Lower Valley communities share graffiti success stories

TOPPENISH, Wash. -- Being aggressive has brought results in the fight against graffiti around the Yakima Valley. You see the vandalism almost every day driving around Yakima, but some cities have had success.

"We're able to find three different places that we'll be able to go out and paint," said Pastor Frank East.

That wasn't the case six years ago. You probably wouldn't be able to recognize what some neighborhoods in Toppenish used to look like.

"It's just terrible," said neighbor David Olivas. "We don't need it. It makes our town look like a war zone, gang zone."

Pastor Frank East got more than a dozen churches together in 2008 for graffiti cleanups. Now, he and Pastor Leonel Rodriguez tackle the problem with the Community Safety Network of Toppenish.

"Our city is becoming more cleaner," said Frank. "People taking more responsibility."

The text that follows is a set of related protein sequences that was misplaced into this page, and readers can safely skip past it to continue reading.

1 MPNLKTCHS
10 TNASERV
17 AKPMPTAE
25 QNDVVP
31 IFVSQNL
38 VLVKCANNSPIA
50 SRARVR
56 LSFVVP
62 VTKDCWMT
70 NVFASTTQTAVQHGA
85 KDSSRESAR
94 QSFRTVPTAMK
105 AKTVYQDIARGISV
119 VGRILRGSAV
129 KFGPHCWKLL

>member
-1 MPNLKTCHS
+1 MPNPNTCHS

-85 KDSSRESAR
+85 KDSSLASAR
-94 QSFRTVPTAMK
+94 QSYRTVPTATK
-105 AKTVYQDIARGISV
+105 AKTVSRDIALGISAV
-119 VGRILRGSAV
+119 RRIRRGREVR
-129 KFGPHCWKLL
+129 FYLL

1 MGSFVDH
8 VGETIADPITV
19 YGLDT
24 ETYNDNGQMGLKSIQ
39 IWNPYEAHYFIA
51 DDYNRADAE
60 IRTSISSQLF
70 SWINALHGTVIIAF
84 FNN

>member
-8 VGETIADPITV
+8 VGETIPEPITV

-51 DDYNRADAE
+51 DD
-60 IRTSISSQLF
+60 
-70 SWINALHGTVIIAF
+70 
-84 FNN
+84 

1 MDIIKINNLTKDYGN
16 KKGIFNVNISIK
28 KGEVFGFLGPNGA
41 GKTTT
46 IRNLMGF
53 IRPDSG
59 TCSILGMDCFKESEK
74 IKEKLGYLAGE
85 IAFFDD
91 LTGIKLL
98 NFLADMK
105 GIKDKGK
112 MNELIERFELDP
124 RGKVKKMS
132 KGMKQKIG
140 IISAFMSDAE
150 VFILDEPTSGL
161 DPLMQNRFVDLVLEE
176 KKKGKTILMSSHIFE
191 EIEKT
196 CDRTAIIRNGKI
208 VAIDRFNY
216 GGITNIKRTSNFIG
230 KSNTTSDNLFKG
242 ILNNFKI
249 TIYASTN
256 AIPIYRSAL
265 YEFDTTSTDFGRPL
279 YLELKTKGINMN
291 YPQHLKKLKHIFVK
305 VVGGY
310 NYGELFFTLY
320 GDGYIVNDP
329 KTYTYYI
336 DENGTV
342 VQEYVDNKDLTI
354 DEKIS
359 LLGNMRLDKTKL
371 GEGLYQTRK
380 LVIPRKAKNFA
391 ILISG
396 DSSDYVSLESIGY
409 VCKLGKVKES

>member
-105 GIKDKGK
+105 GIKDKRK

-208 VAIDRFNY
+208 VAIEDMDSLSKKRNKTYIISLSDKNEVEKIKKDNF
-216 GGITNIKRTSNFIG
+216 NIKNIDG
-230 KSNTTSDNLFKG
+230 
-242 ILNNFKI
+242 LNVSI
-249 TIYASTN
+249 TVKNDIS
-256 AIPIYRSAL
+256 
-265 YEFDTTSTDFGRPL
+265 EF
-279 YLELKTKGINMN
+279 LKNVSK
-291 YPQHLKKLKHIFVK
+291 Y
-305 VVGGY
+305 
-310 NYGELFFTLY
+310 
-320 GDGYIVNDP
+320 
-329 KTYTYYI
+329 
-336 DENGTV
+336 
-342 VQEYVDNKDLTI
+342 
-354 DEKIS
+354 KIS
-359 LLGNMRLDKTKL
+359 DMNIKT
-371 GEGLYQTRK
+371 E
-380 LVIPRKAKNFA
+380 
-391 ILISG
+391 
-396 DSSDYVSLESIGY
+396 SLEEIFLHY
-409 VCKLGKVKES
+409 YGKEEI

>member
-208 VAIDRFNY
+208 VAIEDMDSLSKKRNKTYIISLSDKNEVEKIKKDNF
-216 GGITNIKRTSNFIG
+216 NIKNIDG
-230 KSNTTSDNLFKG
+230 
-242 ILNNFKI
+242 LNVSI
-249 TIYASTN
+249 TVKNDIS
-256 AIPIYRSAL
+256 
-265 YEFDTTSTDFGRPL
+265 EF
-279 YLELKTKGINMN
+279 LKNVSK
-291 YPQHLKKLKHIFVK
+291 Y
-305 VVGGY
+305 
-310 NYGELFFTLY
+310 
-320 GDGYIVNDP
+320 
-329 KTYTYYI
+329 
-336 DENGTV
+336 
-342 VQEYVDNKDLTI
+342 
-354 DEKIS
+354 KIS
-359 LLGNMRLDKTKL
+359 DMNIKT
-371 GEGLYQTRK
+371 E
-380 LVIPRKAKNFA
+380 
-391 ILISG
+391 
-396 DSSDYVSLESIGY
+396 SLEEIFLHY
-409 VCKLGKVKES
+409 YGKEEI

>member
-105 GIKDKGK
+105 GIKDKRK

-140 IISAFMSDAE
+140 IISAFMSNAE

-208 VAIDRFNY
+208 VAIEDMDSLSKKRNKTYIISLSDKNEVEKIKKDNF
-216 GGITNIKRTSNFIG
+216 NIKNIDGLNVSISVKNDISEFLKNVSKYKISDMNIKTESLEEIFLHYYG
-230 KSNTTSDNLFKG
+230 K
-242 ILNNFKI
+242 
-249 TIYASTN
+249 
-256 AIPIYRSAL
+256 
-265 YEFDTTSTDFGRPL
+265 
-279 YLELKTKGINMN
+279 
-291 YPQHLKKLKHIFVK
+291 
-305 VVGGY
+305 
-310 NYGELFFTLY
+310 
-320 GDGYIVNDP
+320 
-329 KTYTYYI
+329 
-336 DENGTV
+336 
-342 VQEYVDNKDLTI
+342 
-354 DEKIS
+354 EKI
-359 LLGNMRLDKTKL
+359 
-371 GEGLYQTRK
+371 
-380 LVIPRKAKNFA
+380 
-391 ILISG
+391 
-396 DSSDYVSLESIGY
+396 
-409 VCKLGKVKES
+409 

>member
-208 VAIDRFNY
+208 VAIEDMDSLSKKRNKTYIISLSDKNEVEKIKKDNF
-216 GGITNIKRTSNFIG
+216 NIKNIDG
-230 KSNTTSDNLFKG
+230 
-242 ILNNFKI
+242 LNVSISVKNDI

It usually takes a half-hour for two people to cover the city. The graffiti here gets painted once a week. Neighbors can tell the difference.

"How often do you get tagged or your neighbors?" asked KIMA.

"Not very often," said David.

Frank said the fast reaction has been effective at cutting into the problem. White Swan has had success doing the same thing.

Outlook also has made a dent in the graffiti. Leaders there credit it to block watches.

"I know that God has a plan and purpose for our city, and I get to be a part of that plan," said Frank.

Some communities like Sunnyside try to keep graffiti products out of the hands of kids. It's illegal there to sell them to anyone younger than 21. They also must be out of reach or somewhere they can be seen from the cash register.

It's illegal to sell spray paint or other products used for graffiti to anyone younger than 18 in Yakima and Toppenish. Businesses in Yakima must store these items in view of employees or keep them in a locked case.